SENATOR SAYS HE’S “NEVER SENT AN EMAIL”
|| By FITSNEWS || There are more than three billion email accounts in the world – sending an estimated 300 billion emails each and every day (the vast majority of which are, you guessed it, “spam”).
Who doesn’t have one of those email accounts, though? U.S. Senator Lindsey Graham.
During an appearance with Chuck Todd on NBC’s “Meet the Press” (a.k.a. Graham’s home away from home), the warmongering “neoconservative” addressed the email scandal enveloping former U.S. Secretary of State Hillary Clinton with a bizarre admission.
“You can have every email I’ve ever sent – I’ve never sent one,” Graham told Todd. “I don’t know what that makes me.”
But what descriptor should we add to the list in light of this bizarre admission? Troglodyte? Or perhaps we should consider him the new poster child for Washington, D.C.’s disturbing disconnection from real life.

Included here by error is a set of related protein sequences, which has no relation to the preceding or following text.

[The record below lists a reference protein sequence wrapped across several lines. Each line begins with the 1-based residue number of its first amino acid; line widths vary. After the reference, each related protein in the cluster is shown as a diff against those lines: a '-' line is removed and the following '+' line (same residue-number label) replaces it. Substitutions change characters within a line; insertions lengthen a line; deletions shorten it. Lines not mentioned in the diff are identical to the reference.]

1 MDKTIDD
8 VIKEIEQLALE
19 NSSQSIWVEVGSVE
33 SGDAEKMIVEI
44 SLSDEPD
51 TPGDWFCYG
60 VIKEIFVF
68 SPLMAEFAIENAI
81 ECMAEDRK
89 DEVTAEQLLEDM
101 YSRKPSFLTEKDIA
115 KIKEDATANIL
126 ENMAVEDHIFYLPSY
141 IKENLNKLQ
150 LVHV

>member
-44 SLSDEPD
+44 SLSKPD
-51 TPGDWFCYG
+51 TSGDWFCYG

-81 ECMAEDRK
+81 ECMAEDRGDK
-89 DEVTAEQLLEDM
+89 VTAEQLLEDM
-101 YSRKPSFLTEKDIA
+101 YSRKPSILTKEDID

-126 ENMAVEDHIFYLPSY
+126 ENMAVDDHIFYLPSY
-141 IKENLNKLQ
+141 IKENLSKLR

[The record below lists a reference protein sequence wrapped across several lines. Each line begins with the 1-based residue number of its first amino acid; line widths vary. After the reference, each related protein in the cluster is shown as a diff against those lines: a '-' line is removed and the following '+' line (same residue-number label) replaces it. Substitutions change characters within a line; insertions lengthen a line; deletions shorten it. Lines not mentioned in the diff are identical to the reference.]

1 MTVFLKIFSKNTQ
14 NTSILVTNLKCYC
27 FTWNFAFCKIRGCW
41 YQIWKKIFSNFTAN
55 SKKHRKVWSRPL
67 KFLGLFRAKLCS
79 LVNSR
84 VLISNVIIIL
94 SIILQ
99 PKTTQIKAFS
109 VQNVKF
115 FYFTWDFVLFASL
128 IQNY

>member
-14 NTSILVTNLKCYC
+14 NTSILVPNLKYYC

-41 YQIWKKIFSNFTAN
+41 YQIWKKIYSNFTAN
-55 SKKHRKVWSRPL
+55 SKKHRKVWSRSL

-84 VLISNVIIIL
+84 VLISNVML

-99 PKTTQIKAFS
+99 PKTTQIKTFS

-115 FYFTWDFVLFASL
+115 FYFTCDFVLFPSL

Or, national laughingstock …
"I travel by Conestoga wagon and do my taxes with an abacus!" he added./Lindsey Graham Says He's Never Sent an Email http://t.co/y4hs0lhYvH
— Gene Demby (@GeeDee215) March 9, 2015
Graham arrived in the U.S. Congress in 1993 – right around the time email usage was proliferating among the general public. Is he seriously saying that after 22 years in Washington, D.C., he’s never sent a single email?
That’s kinda scary, people …
Of course leave it to Philip Blum – an establishment apologist for The Washington Post – to come riding to Graham’s rescue.
“Graham’s office clearly has an e-mail system, and his staff certainly uses it,” Blum wrote. “And he, unlike your grandmother or someone who can’t afford a computer at home, has people with him all the time who can pass along information as needed.”
Graham “can get by without e-mailing,” Blum concludes, adding that “given the sorts of e-mails we all get, our response might more legitimately be envy than scorn.”
Of course this is another embarrassment for the chronically backward Palmetto State, and the height of irony given Graham’s position as chairman of the Senate Judiciary’s subcommittee on “privacy, technology and the law.”